After Tropical Storm Eta swept across northern Florida earlier this month, a beachgoer made a discovery while walking on the shore in St. Augustine.

What Mark O'Donoghue spotted peeking through the sand dunes of Crescent Beach were timbers likely belonging to a shipwreck dating back to the 1800s, according to a news release from the St. Augustine Lighthouse Archaeological Maritime Program.

The program is the work of a team of researchers who have helped to identify several shipwrecks discovered in the area.

Team members have begun inspecting and documenting the findings with the help of college students at Flagler College. They believe the timbers are likely from the Caroline Eddy -- an American merchant ship. But that hasn't been confirmed yet as the team still has months of research ahead.

"Everything we've seen on it so far fits that hypothesis; wooden planking, wood timbers, iron fasteners," Chuck Meide, director of the organization, said in the release. "They look quite similar to other ships from the 1800s that we have seen."

Eta's fourth landfall

Hurricane Eta, the 28th named storm of the 2020 hurricane season, left a trail of destruction that spanned several countries early this month when the storm made four separate landfalls. On November 3, Eta made landfall in Central America as a Category 4 hurricane. It re-entered the Caribbean Sea and slammed into Cuba on November 8 and then into Florida's Lower Matecumbe Key as a tropical storm.

Eta then moved into the Gulf of Mexico and made its second Florida landfall on November 12, just south of Cedar Key, roughly a 130-mile drive northwest of Tampa. The storm swept across northern Florida and moved out into the Atlantic Ocean.

In St. Augustine, the storm caused extreme high tides with some coastal flooding and beach erosion at Fort Matanzas National Monument, according to the National Park Service. The erosion led to the discovery of the shipwreck that researchers think might be the remains of the Caroline Eddy.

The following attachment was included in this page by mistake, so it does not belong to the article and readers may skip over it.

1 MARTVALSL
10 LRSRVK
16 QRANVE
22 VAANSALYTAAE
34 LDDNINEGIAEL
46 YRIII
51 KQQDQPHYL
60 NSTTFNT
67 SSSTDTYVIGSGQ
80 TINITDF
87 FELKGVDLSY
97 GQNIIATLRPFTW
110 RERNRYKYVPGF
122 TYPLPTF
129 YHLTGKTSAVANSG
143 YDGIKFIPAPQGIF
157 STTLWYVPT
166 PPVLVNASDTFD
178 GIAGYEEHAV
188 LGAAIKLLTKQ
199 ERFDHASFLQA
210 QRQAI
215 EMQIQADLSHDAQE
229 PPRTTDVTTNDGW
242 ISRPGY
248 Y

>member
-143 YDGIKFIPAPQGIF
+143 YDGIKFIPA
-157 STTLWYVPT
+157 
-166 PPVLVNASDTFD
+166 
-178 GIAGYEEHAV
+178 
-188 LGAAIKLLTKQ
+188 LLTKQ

"In late August 1880 the Caroline Eddy left Fernandina bound for New York with a cargo of lumber," according to a Facebook post from the NPS. "She sailed into a hurricane, was driven south and went ashore near Matanzas. Her crew survived after clinging to the rigging for two days and a night."

Meide told CNN that they are at the beginning of their research, but at this moment the clues line up that it might be that wreckage.

"We haven't found any other candidates as strong as Carolina Eddy," he said.

The sand around the wreckage has been eroding away for years, especially after Hurricane Matthew and Irma, he said, and the dunes used to be 12 feet higher. The sand has helped to preserve the wooden structure.

"The wood is in really good shape," Meide said. "The sand kept it covered from air and sun."

Over 70% of all known historic shipwrecks lost in Florida are merchant vessels that were moving goods from one port to another along the Atlantic coast, according to the researchers.

"Florida's maritime past is America's story as the nation's oldest port dating back to the Spanish landing in 1565," said Kathy Fleming, executive director of the St. Augustine Lighthouse and Maritime Museum, in the release.

"The St. Augustine Lighthouse Archaeological Maritime Program is committed to saving our maritime history and passing these stories on to our future generations."

The research team is continuing to document and take samples of the timbers and iron work. Due to the high cost of excavation, the wreckage will not be completely excavated, Meide said. To preserve the site, the county has roped off the area and posted signs to warn visitors to not disturb the area. The St. Augustine Lighthouse Archaeological Maritime Program is in the process of getting a permit from the state for a more permanent barrier, Meide said.

"The shipwreck is a living museum," he said. "It's great to see there is so much interest in it."

While he encourages people to take pictures and ask an archeologist on site questions, he warns that it is illegal to disturb the site.

"It is a protected archeology site," he said. "We wouldn't want everyone to dig it up or break off pieces of it."

Meide added that there isn't any treasure buried with the ship and that anything of value was most likely stripped from it back in the 1800s.

CNN's Madeline Holcombe, Taylor Ward and Steve Almasy contributed to this report.

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